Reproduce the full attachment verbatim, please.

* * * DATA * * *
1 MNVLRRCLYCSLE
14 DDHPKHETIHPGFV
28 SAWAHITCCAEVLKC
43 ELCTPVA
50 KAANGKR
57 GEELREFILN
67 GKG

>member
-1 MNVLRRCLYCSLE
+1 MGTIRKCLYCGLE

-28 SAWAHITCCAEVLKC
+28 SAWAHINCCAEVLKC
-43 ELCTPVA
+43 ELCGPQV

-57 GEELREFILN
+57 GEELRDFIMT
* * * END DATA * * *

1 MNVLRRCLYCSLE
14 DDHPKHETIHPGFV
28 SAWAHITCCAEVLKC
43 ELCTPVA
50 KAANGKR
57 GEELREFILN
67 GKG

>member
-1 MNVLRRCLYCSLE
+1 MGTIRKCLYCGLE

-28 SAWAHITCCAEVLKC
+28 SAWAHINCCAEVLKC
-43 ELCTPVA
+43 ELCGPQV

-57 GEELREFILN
+57 GEELRDFIMT